Degree of difficulty made 2019 Bohl's most impressive performance yet. Redshirt freshman quarterback Sean Chambers missed the last five games because of a knee injury. Only two offensive linemen started all 13 games. The defensive line lost four of its top six players from 2018, then lost a fifth (tackle Ravontae Holt) for the season in August.
A whopping 30 freshmen and sophomores took at least 100 snaps in 2019. Yet the Cowboys won eight games, fielded one of their best run defenses ever and produced their best overall SP+ ranking since 2006.
Wyoming averaged 29 points per game with Chambers behind center and 20 without. He was incredible with his feet, averaging 7.4 yards per (non-sack) carry with a 54% success rate, but he was intensely all-or-nothing in the passing game, completing 43% of his passes but at nearly 18 yards per completion.
With Chambers, Xazavian Valladay (1,265 rushing yards) and a line that returns basically everyone, the run game remains dangerous. But the offense will remain volatile until the passing game grows less so. That will be difficult, considering that no wideout with double-digit catches returns.
There's good news and bad news on defense. The Cowboys have to replace their two best playmakers in linebacker Logan Wilson and safety Alijah Halliburton, plus defensive coordinator Jake Dickert, who took the same job at Washington State. (Bohl replaced him with former Minnesota and Wake Forest DC Jay Sawvel.) But the line that was wrecked by attrition brings back eight players with 100-plus snaps in 2019 (plus Holt), and the secondary returns seven. Depth and experience are massive pluses.
The schedule presents a massive opportunity. Four of the Cowboys' five projected top-75 opponents have to visit Laramie. Plus, three of six road opponents are projected 107th or worse. If Wyoming is again a top-70 team or so, the Cowboys could top eight wins for the first time since 1996. But offensive inconsistency and a lower level of defensive playmaking could hold them back from that.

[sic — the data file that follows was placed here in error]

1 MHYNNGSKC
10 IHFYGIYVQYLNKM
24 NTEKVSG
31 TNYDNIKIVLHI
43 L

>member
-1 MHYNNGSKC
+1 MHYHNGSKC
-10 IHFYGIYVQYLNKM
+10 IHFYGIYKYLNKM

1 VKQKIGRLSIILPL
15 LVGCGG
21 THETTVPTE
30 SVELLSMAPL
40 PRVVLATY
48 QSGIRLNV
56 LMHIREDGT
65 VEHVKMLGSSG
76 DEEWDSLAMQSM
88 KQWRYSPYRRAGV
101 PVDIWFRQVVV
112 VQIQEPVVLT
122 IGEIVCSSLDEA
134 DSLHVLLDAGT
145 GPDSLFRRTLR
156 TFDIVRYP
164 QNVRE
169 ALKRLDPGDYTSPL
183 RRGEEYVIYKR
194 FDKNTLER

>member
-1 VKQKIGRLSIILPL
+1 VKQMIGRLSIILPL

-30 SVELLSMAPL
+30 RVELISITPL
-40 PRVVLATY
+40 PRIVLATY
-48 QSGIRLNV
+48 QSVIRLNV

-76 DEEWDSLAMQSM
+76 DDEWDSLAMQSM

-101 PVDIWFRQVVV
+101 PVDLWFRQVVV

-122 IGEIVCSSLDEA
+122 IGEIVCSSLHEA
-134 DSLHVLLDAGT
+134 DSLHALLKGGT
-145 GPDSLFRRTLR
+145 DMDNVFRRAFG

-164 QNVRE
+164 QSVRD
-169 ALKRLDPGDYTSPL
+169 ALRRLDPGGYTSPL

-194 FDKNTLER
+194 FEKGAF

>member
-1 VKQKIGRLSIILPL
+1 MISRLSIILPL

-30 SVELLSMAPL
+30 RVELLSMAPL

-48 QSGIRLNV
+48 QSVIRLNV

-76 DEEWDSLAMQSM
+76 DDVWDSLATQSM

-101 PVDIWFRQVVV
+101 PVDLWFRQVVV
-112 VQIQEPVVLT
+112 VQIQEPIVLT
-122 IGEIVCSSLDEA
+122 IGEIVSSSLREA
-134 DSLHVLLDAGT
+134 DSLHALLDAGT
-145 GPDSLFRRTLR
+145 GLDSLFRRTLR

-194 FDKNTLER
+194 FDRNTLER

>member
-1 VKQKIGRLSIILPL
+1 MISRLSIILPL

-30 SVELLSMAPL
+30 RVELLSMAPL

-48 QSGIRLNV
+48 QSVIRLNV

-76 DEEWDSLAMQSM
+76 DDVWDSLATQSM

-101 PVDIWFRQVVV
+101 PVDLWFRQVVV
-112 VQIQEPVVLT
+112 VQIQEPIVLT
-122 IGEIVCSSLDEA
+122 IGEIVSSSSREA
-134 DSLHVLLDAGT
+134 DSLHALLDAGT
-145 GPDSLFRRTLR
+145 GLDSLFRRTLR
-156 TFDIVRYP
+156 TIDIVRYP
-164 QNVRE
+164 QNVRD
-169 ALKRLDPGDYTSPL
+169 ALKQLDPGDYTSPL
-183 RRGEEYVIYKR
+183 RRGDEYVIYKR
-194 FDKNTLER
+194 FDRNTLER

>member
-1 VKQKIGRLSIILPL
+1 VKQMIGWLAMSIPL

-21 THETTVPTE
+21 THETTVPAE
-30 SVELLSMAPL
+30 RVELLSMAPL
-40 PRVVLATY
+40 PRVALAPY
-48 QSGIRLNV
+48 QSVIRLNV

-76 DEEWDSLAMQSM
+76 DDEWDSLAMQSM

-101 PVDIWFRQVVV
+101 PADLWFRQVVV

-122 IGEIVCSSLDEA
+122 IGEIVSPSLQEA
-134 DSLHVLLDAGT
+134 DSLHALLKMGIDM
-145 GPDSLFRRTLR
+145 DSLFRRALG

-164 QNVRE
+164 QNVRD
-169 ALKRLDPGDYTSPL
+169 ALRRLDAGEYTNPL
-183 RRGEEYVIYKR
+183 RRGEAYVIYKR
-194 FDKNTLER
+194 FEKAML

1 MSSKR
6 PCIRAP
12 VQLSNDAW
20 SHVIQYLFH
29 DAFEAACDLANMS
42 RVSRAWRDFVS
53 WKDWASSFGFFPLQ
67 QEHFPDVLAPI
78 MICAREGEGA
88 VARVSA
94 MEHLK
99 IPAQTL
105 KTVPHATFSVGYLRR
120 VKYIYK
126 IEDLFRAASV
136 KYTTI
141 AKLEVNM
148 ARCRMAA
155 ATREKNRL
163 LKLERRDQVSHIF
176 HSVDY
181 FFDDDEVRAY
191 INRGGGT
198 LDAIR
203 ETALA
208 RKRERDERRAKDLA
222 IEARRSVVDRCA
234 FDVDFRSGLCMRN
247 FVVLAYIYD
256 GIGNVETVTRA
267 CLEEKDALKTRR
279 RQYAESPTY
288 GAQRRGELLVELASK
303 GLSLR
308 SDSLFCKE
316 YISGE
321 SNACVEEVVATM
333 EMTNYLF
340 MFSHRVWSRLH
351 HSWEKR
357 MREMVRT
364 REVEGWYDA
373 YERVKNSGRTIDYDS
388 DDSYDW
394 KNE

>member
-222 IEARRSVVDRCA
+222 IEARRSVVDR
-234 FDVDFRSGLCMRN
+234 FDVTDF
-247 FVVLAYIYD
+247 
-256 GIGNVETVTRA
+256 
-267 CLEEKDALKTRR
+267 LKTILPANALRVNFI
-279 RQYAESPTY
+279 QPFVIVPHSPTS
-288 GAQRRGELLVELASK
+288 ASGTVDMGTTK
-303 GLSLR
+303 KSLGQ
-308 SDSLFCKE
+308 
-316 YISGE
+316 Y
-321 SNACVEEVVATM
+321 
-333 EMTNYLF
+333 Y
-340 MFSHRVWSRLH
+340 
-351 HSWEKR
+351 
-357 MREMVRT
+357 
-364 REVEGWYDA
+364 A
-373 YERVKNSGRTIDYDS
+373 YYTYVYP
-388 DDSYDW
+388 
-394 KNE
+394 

Head coach: Steve Addazio (first year)
2019: 4-8 (3-5), 78th in SP+
2020 projection: 7-5 (4-4), 79th
Five best returning players: WR Warren Jackson, QB Patrick O'Brien, DE Manny Jones, TE Trey McBride, DT Ellison Hubbard
In five years at Colorado State, Mike Bobo recruited pretty well, constantly produced dynamite receivers and generated an SP+ ranking of 78th or better in four of his five seasons in Fort Collins -- not amazing but top half of the MWC. Unfortunately, quarterbacks were frequently getting hurt, and his Rams had a tendency to lose games they shouldn't. They lost nearly two games per season to teams finishing with losing records, and they were 8-13 in one-score finishes.
After three 7-6 seasons, the Rams plummeted to 3-9 in 2018 after both losing a large portion of their depth chart and working through Bobo's early-season health scare. They improved in 2019 but not enough. A couple of tight home losses meant a 4-8 finish and Bobo's ouster.
Former BC head coach Steve Addazio takes over a roster that is chock-full of things he tends to like (big running backs, huge offensive linemen), plus some things he didn't always have at BC: a dynamite receiving corps and strong pass-rushing options, to name two.
Addazio's meaty, up-tempo BC offense had one of the strongest identities in college football (I wrote about it recently in the context of his former coordinator, Mike Bajakian). It probably isn't surprising that when CSU updated its spring roster, running back Marcus McElroy's listed weight had gone from 215 to 230. Most of the tight ends were about 20 pounds heavier, too. Addazio likes size.
Offensive coordinator Joey Lynch (formerly of Ball State) could also have some fun with a passing game quarterbacked by either Patrick O'Brien or Temple transfer Todd Centeio and a receiving corps featuring 1,100-yard receiver Warren Jackson, Dante Wright, Nate Craig-Myers and EJ Scott, all of whom averaged more than 14 yards per catch. McElroy wasn't incredibly efficient last season, and this entire offense blows up on the launchpad if the run game isn't staying on schedule, but the potential is immense.